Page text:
Recently the Association of National Advertisers (ANA) released findings from an eight month study conducted by K2 Intelligence that has lead to an uproar in the advertising industry. Watching AdAge and various blogs, agencies claim they have been misrepresented and have responded defensively trying to poke holes in the 62 page study. Advertisers wonder where the truth lies, facing the same question that commissioned this study and others prior--how transparent are agencies and agency holders with clients?
Seeking to shed some light on these questions and expose the prevalence of non-transparent business practices within the industry, ANA commissioned K2 Intelligence to conduct a study. K2 Intelligence is a consulting firm specializing in investigative and integrity consulting, helping firms minimize risk in the areas of strategy, operations, and reputation. They have locations all over the world and a strong network of top professionals in their respective fields to resource, resulting from over 40 years of relationship building. Whether doing compliance, cyber defense, or investigative work, K2 Intelligence utilizes traditional techniques coupled with cutting edge technology and the most advanced intelligence gathering techniques.
K2 conducted 143 interviews with 150 individual sources, keeping names and agencies strictly confidential so as to only expose industry problems, not specific organizations or professionals. Of those, 117 are involved directly in U.S. market-based media buying. K2 reported that 34 sources were involved with various rebate structures and 33 were part of "principal transactions that enabled potentially problematic practices." Regardless of agency type or media type, non-transparent practices were everywhere within the industry.
What is a "non-transparent" business practice? For the sake of this study, K2 considered it any practice where the value of a media purchase is not completely known by an advertiser because all the necessary information is not disclosed. This dilemma, though long-known in the advertising industry, is a great illustration of why in every industry, it is critical to have transparency within the procurement process.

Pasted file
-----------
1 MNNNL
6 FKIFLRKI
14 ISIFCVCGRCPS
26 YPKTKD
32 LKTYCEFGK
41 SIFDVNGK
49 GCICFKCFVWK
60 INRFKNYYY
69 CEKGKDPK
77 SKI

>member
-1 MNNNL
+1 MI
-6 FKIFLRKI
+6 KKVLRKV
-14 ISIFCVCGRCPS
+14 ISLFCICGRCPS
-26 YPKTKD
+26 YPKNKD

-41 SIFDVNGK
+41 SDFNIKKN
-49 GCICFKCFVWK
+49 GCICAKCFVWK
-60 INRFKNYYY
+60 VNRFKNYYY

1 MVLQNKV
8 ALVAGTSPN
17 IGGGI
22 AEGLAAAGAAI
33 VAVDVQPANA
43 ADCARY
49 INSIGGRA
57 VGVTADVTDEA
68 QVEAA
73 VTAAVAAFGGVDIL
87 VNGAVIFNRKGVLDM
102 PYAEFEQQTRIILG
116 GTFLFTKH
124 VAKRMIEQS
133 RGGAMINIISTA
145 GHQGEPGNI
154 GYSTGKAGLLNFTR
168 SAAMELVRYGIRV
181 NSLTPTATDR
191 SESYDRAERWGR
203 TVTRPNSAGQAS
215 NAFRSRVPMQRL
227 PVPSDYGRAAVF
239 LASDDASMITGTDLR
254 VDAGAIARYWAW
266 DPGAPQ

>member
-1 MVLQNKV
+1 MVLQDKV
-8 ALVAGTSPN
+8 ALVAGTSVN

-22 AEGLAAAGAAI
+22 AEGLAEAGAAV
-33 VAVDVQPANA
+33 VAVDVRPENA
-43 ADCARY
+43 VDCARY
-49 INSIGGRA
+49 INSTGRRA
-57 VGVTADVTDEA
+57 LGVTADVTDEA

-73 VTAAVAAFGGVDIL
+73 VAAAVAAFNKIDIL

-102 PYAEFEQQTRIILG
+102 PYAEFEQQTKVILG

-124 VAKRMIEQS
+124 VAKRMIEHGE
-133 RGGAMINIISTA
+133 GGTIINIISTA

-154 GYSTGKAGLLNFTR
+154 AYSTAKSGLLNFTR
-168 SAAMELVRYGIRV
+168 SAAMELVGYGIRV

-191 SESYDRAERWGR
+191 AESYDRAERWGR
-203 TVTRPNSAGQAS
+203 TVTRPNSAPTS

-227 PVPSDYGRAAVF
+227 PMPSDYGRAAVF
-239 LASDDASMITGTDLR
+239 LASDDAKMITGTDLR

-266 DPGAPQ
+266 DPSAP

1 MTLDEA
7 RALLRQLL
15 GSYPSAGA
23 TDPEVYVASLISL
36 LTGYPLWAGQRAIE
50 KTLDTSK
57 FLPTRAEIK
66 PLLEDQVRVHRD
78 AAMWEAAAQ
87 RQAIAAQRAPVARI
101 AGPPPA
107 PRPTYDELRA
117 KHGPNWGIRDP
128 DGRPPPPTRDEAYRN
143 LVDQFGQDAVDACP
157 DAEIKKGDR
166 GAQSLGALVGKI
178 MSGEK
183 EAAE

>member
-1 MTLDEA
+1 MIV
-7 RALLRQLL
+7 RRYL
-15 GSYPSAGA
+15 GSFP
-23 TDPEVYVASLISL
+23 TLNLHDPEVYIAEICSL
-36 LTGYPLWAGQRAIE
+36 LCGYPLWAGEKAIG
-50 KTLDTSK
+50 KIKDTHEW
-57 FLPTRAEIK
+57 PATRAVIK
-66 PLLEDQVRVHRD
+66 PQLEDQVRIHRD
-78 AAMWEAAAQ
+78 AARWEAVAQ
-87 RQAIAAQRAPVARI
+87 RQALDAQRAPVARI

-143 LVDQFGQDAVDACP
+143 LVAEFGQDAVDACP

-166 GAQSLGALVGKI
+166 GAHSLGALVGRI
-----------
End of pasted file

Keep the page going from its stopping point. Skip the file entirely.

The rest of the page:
Through the dozens of confidential interviews that K2 conducted over the eight months of the study, K2 confirmed an overall lack of transparency in the industry in agency media buying. Rebates, kickbacks, markups, dual rate cards, and buying media in the best interest of the agency rather than the client all came to light as non-transparent business practices in effect today in the industry. Ultimately, the advertiser-agency relationship is broken. The questionable practices often had "systematic elements" that suggested the practices were a normal part of conducting business and in some cases, found executives negotiated and signed off on such practices.
How do the non-transparent practices found work? In the case of rebates, K2 found that sometimes the rebate is disguised as a "service agreement" that is linked to the spend volume of an agency and covers such things as either consulting or research. In more straightforward cases, rebates were cash or free media. Principal transactions were another source of problematic business dealings. In this situation, an agency buys media on its own behalf then later resells it to a client with a markup. Often, K2 found, that markup can be 30-90% of the original purchase price, and the client does not know the original cost of the media. Further, some agencies or agency holders own equity in media suppliers and then media buyers often feel pressured to move spend in the direction of that investment.
Agencies have wasted no time in issuing statements in response to the release of these findings. Looking at those posted by AdAge, GroupM issued a statement denying any participation in or practice of rebates, service fees, or hidden revenues. Publicis Groupe issued a statement that says ANA chose a "sensational" approach where "it seems clear ANA is not trying to find a solution to the alleged problems" and ANA released a report "that relies on allegations about situations... to make broad, unsubstantiated, unverifiable assertions." Interpublic Group of Companies says "IPG has been a leader in terms of media transparency since 2005..." and it says they eliminated such practices in their dealings. Omnicom feels that the report does not use a large enough sample and does not "accurately portray how Omnicom's agencies work on behalf of our clients."
Regardless of what side is taken in this uproar in the advertising industry, this is a prime example of how essential it is to have good procurement practices. It does not matter if you are buying media working with an agency or buying office supplies or telecom service--you need to know what you are getting. Solid procurement practice includes a high level of transparency and a clear understanding of what is being purchased along with its value. Is your organization working with transparency in its procurement?